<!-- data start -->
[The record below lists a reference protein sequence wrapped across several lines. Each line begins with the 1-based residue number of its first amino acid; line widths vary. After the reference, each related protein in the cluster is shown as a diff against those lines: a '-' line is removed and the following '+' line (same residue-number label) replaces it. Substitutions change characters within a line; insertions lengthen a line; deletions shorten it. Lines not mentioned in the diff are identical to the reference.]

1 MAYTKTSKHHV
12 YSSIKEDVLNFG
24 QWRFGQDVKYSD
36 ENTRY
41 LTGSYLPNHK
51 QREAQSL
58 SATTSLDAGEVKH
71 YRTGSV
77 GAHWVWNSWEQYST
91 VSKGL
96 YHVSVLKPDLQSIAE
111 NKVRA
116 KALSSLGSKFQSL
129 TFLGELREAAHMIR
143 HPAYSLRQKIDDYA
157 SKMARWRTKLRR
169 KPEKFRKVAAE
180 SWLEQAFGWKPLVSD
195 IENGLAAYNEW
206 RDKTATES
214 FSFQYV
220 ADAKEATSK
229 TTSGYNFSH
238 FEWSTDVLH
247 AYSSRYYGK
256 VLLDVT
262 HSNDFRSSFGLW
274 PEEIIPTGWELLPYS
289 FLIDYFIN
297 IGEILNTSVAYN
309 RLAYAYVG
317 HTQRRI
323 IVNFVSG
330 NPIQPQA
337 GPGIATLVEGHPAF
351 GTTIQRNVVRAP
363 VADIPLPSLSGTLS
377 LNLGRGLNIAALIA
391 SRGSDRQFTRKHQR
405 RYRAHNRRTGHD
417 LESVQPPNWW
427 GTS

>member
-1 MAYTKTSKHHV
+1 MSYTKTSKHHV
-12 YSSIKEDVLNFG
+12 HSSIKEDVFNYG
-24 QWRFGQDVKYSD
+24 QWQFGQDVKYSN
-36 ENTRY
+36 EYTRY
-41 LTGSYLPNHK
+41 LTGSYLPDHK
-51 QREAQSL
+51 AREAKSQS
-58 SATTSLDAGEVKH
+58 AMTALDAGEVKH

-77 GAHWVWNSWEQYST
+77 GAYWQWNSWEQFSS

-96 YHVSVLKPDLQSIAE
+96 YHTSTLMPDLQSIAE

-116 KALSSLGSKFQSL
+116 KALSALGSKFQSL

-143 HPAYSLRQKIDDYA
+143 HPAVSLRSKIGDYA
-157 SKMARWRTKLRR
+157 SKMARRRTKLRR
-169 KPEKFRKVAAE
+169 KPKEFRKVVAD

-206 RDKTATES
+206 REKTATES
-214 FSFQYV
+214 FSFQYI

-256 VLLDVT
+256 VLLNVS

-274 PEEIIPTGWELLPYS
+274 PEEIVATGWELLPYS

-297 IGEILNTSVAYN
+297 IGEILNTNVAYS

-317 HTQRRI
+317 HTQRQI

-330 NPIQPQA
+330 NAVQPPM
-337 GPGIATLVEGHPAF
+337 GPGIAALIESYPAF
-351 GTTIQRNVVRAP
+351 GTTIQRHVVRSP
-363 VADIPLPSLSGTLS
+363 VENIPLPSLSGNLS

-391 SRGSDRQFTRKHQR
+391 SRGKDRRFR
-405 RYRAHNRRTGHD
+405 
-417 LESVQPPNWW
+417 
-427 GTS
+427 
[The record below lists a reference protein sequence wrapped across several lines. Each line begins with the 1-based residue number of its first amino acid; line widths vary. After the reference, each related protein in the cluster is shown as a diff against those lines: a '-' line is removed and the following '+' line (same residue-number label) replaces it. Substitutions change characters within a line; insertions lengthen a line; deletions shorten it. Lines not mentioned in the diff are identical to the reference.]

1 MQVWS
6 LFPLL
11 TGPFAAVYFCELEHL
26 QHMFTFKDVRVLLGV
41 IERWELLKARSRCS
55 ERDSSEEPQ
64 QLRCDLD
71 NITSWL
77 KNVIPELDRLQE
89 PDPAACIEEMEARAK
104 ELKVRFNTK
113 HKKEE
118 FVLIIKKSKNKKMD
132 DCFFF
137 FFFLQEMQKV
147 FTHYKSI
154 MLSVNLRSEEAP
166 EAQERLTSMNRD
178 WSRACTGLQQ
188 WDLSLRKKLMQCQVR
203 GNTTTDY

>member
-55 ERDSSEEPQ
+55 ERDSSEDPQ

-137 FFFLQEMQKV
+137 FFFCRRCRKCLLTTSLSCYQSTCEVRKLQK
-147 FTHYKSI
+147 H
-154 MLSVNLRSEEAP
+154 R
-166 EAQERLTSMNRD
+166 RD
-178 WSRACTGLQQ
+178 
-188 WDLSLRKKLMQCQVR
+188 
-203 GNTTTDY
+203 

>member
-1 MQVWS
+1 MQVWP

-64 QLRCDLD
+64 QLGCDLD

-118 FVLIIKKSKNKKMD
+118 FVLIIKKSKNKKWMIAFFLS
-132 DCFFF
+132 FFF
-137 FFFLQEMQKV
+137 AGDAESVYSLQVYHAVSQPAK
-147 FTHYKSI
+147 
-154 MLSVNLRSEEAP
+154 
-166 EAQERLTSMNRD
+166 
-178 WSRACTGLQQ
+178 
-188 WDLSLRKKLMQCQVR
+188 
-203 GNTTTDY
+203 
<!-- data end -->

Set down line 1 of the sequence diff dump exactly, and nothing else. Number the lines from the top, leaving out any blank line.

[The record below lists a reference protein sequence wrapped across several lines. Each line begins with the 1-based residue number of its first amino acid; line widths vary. After the reference, each related protein in the cluster is shown as a diff against those lines: a '-' line is removed and the following '+' line (same residue-number label) replaces it. Substitutions change characters within a line; insertions lengthen a line; deletions shorten it. Lines not mentioned in the diff are identical to the reference.]